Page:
Próximos Eventos


Lanzamiento del número especial de Technophany (15 de diciembre): Futuros locales – Technophany, evento de lanzamiento

Local Futures – Technophany, Launch Event

Could Yuk Hui’s concept of cosmotechnics be a useful tool for thinking about the particularity of a Latin American technological thinking? Approaching the fragmentary possibilities of Latin American techniques, which are linked by a shared territory and history yet not unified by them, is a strategy for reevaluating the effects of technological imperialism. This process has, nevertheless, no intention of homogenizing languages, mythologies, religions, cultures, ontologies and technics themselves. We rather aim to direct ourselves towards futures, which from the viewpoint of inclusion, we haven’t been able to imagine yet.

In this event we’ll have a conversation around the question of a possible latinoamerican cosmotechnics with some of the authors of Technophany’s first special issue ‚Local Futures / Futuros Locales‘.

Date: Dec. 15th, 10:30 -12:30h (Mexico City) / 15 de Diciembre, 10:30 – 12:30, CDMX

Venue: Room E, Coordinación de Investigación, Facultad de Filosofía y Letras, UNAM, Mexico City



Hugo Esquinca
Joel White
Renzo Filinich Orozco
Javier Blanco
Emma Baizabal



Ana María Guzmán Olmos
Francisco Barrón
Alan Díaz
Eduardo Makoszay
Francisca Zalaquett


Conferencias y Simposio (28 de octubre – 16 de diciembre de 2022): Cibernética para el siglo XXI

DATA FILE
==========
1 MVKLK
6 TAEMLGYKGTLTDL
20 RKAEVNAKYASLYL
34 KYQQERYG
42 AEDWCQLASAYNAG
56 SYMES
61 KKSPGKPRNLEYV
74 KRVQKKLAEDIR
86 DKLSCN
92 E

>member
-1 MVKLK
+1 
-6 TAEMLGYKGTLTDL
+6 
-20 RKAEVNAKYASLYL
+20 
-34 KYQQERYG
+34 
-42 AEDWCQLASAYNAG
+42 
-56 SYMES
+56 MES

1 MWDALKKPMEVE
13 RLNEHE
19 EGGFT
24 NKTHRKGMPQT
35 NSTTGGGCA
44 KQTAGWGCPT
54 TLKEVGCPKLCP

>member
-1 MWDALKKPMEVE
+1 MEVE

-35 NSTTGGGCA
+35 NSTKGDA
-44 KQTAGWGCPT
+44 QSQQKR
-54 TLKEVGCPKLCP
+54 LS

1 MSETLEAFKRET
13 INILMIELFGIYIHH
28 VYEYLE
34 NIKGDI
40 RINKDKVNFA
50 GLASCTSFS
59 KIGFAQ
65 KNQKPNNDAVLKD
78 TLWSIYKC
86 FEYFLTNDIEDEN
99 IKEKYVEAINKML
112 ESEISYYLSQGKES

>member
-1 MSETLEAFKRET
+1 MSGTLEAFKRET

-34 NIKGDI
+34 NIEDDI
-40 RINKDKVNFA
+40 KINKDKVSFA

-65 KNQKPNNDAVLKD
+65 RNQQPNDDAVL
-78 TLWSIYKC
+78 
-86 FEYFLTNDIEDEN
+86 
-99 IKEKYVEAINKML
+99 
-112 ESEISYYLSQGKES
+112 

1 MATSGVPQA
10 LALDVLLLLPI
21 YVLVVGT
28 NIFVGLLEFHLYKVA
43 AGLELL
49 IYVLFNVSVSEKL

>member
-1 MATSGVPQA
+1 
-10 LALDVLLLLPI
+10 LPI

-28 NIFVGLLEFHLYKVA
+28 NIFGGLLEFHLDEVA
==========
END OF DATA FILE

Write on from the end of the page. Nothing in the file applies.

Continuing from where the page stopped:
Cybernetics for the 21st Century
Lectures and Symposium


Cybernetics is not only an ephemeral and contingent event in intellectual history, but rather it presents itself firstly as a new science of machines, which breaks away from the mechanism of the 17th century, that is also the reason for which Norbert Wiener in his 1948 Cybernetics: or the Control and Communication in Machine and Animals could claim that cybernetic machines can live a Bergsonian time, namely a biological, creative and irreversible time, in contradistinction to the Newtonian time, which is mechanical, repetitive and reversible; secondly, as a universal discipline, which is able to unify all other scientific disciplines, and later also disciplines of the social sciences, exemplified by the work of Niklas Luhmann, Heinz von Foerster, Maturana and Varela, later called the Second Order Cybernetics; thirdly as a philosophy, or more precisely the latest development of Western philosophy, that which led to Martin Heidegger’s claim that cybernetics marks the end or completion of Western philosophy and metaphysics.

Today we don’t often hear the term cybernetics in universities, and Heidegger’s assertion that cybernetics marks the end of philosophy may sound reactionary since philosophy departments continue to exist, but cybernetics is no longer in the syllabus of university disciplines. The truth is that cybernetics has already been absorbed in almost all engineering disciplines as well as subjects of art and humanities, notably art, media studies and philosophy of technology, and therefore it has realized what it has promised as a universal method; The significance of cybernetics remains to be questioned and taken far beyond what has been characterized as Californian Ideology and its reminiscence. McLuhan said in an interview in the 1970s that the launch of the Sputnik marks the end of nature and the beginning of ecology. With the later image of the whole earth taken from the satellite in the 1960s, the earth became a veritable artifice, or a spaceship in the sense of Buckminister Fuller. It was also at this turning point that the relation between human, nature, and technology entered a new epoch.